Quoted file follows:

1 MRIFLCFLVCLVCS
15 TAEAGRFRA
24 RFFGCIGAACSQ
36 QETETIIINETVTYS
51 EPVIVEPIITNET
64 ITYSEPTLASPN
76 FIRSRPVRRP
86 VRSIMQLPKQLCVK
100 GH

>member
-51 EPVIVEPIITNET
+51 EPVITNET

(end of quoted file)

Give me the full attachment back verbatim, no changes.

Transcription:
1 MRIFLCFLVCLVCS
15 TAEAGRFRA
24 RFFGCIGAACSQ
36 QETETIIINETVTYS
51 EPVIVEPIITNET
64 ITYSEPTLASPN
76 FIRSRPVRRP
86 VRSIMQLPKQLCVK
100 GH

>member
-51 EPVIVEPIITNET
+51 EPVITNET